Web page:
These days, though, we’re accustomed to receiving text in the form of a codex — the technical term for a book. Codices evolved out of hinged Roman wax tablets, and offer a number of benefits: not only is it possible to bookmark and reference specific points in the text, or to quickly flip back and forth between different sections, but you can edit them by taking off the binding and adding or removing pages. Furthermore, the covers help protect the more fragile interior against damage, and their shape makes them easy to shelve in an organized fashion.

Some codices, like the few surviving ones we have from pre-colonial Mesoamerica, are folded like an accordion, but this has given way to the style you’re familiar with, where pages are marked on both sides and bound only at one edge. (This, by the way, is different from how Mesopotamian clay tablets are read! There you “turn the page” by flipping the object along its horizontal axis, so that the reverse side is written upside-down compared to the obverse.)

Codices aren’t always written as coherent texts, though. In the days before the printing press, it wasn’t uncommon to collect separate pages of various things and bind them together in a codex — which is how we get partial survivals of some lost manuscripts, if a few pages were bound with something else, or high-tech scanning reveals the traces of earlier writing on a palimpsest.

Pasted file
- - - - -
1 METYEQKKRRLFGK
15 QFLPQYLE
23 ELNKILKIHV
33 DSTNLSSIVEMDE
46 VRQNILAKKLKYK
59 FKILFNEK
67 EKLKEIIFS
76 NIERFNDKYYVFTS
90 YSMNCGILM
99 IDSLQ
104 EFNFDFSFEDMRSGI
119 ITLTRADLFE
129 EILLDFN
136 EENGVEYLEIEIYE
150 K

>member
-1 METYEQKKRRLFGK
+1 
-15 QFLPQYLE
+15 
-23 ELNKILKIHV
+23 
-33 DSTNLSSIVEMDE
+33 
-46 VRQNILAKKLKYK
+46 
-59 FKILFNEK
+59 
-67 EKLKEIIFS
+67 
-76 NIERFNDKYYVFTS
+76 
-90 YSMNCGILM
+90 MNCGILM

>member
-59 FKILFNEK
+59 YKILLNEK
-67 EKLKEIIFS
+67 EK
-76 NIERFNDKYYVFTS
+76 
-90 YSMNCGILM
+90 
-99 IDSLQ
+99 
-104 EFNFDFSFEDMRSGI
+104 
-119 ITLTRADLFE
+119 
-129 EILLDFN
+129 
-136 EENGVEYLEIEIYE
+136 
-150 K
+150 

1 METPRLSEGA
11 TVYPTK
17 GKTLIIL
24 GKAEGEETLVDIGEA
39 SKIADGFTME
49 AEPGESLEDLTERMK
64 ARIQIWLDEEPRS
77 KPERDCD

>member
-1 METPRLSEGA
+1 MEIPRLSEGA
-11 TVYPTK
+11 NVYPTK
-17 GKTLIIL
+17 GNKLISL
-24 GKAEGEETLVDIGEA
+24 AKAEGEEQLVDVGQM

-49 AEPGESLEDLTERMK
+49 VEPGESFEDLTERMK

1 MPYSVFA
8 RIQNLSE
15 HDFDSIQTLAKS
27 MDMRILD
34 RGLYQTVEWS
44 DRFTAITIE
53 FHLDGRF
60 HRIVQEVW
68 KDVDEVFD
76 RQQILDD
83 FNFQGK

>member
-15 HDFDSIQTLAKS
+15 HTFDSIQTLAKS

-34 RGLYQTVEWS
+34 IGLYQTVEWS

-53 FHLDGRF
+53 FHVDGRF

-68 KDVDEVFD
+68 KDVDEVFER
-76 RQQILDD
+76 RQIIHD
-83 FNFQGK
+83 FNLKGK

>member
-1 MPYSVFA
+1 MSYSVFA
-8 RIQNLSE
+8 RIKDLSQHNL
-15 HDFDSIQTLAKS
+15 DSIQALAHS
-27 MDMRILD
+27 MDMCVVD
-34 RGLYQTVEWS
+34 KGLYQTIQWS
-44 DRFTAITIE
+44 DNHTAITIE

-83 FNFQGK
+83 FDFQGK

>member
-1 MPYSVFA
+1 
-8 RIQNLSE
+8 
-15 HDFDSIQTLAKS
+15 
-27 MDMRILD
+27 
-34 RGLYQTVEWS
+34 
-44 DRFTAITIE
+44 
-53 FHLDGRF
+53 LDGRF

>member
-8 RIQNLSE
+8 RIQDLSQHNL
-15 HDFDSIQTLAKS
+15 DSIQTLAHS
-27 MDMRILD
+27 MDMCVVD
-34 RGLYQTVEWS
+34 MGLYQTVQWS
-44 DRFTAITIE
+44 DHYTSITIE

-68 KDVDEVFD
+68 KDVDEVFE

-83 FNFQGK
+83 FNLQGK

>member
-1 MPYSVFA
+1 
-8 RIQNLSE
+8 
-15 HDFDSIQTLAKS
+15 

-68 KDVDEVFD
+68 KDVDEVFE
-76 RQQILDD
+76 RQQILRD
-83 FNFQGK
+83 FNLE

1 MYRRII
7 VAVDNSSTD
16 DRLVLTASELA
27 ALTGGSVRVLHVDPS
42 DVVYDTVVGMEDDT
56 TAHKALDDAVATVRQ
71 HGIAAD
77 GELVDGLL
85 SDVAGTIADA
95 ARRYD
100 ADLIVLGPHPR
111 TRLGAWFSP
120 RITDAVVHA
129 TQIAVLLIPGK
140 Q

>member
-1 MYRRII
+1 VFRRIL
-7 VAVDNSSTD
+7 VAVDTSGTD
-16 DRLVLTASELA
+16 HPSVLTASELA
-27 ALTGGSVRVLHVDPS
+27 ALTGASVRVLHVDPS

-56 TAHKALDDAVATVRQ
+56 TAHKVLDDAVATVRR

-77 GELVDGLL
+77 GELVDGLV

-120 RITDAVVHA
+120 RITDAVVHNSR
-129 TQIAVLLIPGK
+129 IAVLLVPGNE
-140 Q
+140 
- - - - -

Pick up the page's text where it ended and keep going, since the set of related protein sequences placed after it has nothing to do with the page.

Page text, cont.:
The printing press introduces an oddity of its own. Rather than printing each page separately, early publishers often printed large sheets with multiple pages and then folded them up to create “signatures,” i.e. chunks of book that could then be bound. But of course those folds prevent you from turning the pages, so the purchasers of books used knives to slit open the folds and make the book readable. This means that your protagonist could realize someone’s library is just for show — because none of the signatures have been cut open yet!

Nowadays, of course, we have ebooks and ereaders and a hundred electronic ways of storing information. For some purposes (e.g. organization, searching, ease of copying) this is amazing! . . . but for durability, I’m afraid it kind of sucks. How many of you still have an optical drive on your computer, for reading CDs and the like? How about a drive for 3.5″ disks? Or 5.25″ floppies? And that’s just in the last 25 years or so. The format of the physical media becomes obsolete; the software for reading certain file formats goes away. The media itself degrades quite rapidly, and files become corrupted. It’s a massive problem for long-term data storage, and one I know the world of library science is working on solving.

But until that happens, books and scrolls and even clay tablets remain far more stable options for recording information than anything invented in the last hundred years. Properly cared for, they can last for centuries or even millennia.

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About Marie Brennan